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Airliner crash at San Francisco, two killed, one missing

An Asiana Airlines flight from Seoul has crash landed at San Francisco International Airport. Local officials say many of the 307 occupants escaped, some injured. Two people were killed and one remains missing.

San Francisco International Airport management said two people were killed on Saturday when an Asiana Airlines Boeing 777-200 crash landed. On board had been 307 people, including 16 crew members.

Asiana flight 214 crashed while landing at around 11.30 a.m. local time. Video footage showed passengers sliding down emergency chutes from at least two exits.

Airport spokesman Doug Yakel said 123 people were evacuated to the terminal. The number transported to local hospitals was 181.

San Francisco's General Hospital said it was treating 10 people in critical condition, including two children.

Asiana Airlines CEO Yoon Young-Doo later told reporters at a press conference on Sunday that the casualties had been two Chinese teenage girls seated at the back of the plane.

Crash while landing

While Asiana Airlines has not yet been able to determine what caused the fatal accident, it has ruled out a mechanical error based on the current information about the plane.

"For now, we acknowledge that there were no problems caused by the 777-200 plane or [its] engines," Yoon Young-Doo said.

"We purchased this airplane in March 2006...currently we understand that there are no engine or mechnical problems," he added.

Images suggested that the aircraft struck a rocky area at the water's edge, short of the runway. The 777's tail was ripped off.

Video footage showed the jet on its belly surrounded by firefighters with debris scattered along its landing path. The top of 777's rear fuselage was burned away. One engine appeared to have broken off.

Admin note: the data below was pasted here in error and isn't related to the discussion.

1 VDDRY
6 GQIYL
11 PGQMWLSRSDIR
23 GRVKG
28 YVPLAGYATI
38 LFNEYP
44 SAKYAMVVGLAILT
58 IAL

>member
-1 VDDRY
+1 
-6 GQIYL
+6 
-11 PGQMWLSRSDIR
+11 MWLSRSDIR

Attendants 'flung out'

Survivor Eliot Stone told the news channel CNN that flight attendants were flung out the back as the tail broke away.

"And then it [the aircraft] just kind of drifts for a little bit, for a good 300 yards and then tips over. Fire starts," Stone said.

Witnesses on the ground said the plane went into a flat spin as it came to rest while emitting smoke.

Numerous flights to San Francisco were diverted to other airports, including Los Angeles.

Asiana in a statement said among those on board were 77 Koreans, 141 Chinese, 61 US citizens, and one Japanese national.

Asiana is a South Korean airline, second in size to national carrier Korean Air.

Long-range airliner

Boeing's 777-2000 is a long-range, twin-engine plane widely used on the world's long-distance routes for flights of 12 hours or more.

Aviation experts quoted by Associated Press (AP) said Saturday's crash was only the second major accident for the 777-200 in 18 years of service.

The previous accident occurred in 2008 at London's Heathrow Airport, when a British Airways 777 landed hard short of the runway. It then slid onto the runway, causing injuries but not fatalities.

The US National Transportation Safety Board said it was sending a team to probe the San Francisco crash. Boeing said it would provide technical assistance.

An Arizona-based expert, Bill Waldock, who heads an accident investigation laboratory, told AP that the Asiana 777 "appeared to go low on approach."

"And then the airplane pitched up suddenly to an extreme altitude, when could have been the pilots trying to keep it out of the ground," said Waldock.

ipj/jm (AP, Reuters, AFP)